This scene is a complete invention for the movies. In the books, Aragorn never comes so close to death. This scene was likely added as a way to build the connection between Éowyn and Aragorn, as well as to show his conflicted feelings about his love for Arwen, once again giving more development to the female characters and demonstrating ways that The Lord of the Rings movies did it better than the books.
In the movies, Treebeard keeps Saruman imprisoned in his tower after reclaiming Isengard. In the extended versions of the films, audiences watch Saruman fall from the top of the tower and become impaled on a spike, but this scene was removed from the final cut and never took place in the books.
Tolkien saw Saruman meet his end differently. Treebeard allows him to leave the tower with Grima, and the two head to the Shire and take over. However, Grima eventually turns on Saruman and kills him. This all takes place after the main climax of Return of the King so it makes sense that Peter Jackson would choose to skip it as it would have been nearly impossible to adapt to The Lord of The Rings films.
When Frodo meets Faramir in the movies, he is tempted by the ring in the same way his brother was, wishing to return it to his father to use it to win the war and earn approval. This relatable conflict made him an unexpected fan favorite in The Lord of the Rings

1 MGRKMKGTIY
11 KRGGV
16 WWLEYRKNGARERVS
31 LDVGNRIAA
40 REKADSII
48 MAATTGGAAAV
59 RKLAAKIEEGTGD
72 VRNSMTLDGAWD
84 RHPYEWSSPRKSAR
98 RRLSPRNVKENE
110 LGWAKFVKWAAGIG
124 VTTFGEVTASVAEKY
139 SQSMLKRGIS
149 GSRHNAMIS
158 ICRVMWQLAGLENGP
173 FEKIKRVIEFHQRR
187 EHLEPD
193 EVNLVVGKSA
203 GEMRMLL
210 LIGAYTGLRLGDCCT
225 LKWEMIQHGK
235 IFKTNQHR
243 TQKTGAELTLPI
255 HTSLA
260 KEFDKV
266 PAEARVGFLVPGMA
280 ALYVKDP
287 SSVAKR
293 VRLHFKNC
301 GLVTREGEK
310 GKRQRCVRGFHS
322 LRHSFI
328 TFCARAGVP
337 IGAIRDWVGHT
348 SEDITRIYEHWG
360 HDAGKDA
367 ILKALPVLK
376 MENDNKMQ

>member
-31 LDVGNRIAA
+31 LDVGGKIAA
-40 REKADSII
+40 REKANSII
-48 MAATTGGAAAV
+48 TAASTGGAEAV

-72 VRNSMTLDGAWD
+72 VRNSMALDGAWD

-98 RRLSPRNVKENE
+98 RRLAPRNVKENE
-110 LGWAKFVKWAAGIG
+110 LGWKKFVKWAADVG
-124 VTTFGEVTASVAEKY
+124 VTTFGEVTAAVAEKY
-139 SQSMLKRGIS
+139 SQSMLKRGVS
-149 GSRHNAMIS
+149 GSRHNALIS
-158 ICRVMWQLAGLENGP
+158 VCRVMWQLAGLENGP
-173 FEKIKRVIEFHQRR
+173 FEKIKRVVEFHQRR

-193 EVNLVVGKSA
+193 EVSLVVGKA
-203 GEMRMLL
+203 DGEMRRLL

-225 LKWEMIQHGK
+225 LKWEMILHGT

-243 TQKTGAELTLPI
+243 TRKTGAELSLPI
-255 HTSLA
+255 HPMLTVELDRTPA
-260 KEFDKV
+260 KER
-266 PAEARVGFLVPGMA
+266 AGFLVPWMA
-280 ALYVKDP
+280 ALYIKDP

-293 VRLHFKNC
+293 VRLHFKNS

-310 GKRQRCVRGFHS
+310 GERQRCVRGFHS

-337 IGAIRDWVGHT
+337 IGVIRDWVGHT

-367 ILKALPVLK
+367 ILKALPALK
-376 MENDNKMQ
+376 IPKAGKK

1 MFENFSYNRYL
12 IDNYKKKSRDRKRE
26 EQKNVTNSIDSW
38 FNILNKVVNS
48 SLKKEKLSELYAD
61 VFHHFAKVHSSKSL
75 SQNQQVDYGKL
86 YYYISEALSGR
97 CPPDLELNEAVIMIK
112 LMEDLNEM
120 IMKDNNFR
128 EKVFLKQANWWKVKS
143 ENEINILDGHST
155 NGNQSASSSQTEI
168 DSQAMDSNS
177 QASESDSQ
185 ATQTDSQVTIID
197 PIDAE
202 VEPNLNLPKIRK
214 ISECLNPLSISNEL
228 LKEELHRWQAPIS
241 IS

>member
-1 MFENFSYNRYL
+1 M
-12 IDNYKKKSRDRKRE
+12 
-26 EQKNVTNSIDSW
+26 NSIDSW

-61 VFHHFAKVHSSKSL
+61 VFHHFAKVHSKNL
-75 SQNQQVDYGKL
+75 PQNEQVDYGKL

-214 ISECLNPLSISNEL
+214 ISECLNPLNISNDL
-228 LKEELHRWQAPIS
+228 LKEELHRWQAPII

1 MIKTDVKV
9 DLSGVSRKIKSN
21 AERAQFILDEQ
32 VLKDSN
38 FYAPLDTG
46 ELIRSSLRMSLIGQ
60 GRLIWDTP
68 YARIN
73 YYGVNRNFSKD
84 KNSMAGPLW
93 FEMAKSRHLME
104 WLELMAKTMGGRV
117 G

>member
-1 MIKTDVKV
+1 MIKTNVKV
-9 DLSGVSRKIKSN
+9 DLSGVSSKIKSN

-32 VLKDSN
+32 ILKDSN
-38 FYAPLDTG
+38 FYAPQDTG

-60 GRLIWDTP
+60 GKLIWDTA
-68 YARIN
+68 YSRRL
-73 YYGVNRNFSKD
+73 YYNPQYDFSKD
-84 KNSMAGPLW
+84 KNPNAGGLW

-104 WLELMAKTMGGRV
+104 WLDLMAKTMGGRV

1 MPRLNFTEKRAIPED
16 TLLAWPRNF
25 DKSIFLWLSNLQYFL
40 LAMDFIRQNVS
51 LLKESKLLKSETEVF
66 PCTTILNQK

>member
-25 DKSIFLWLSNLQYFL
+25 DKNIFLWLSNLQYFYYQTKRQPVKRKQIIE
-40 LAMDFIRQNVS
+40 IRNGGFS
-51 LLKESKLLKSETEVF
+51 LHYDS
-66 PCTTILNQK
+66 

In the books, however, Faramir is completely different from Boromir. When he learns that his brother died after being tempted by the ring, he realizes immediately that it should be avoided at all costs. While he is a morally better character in the books, the relatable conflict that Faramir faced made him an unexpected fan-favorite character in The Lord of the Rings movies.
1Frodo Sending Sam Away
In the films, Frodo’s paranoia that someone will try to take the ring from him grows as time goes on. Gollum uses this to his advantage, slowly turning Frodo from Sam. Eventually, Gollum’s plan is successful, resulting in Frodo yelling at Sam to return home.
This does not happen in the books. Frodo’s inner dialogue explains his paranoia and the change that is slowly made to his mind and spirit from possessing the ring for so long. He does snap at Sam a few times, but the two remain loyal to each other. The drama of Sam’s departure, only to return just in time to save Frodo from Shelob allowed the movie creators to not only demonstrate Frodo’s change but to also demonstrate Sam’s unending loyalty.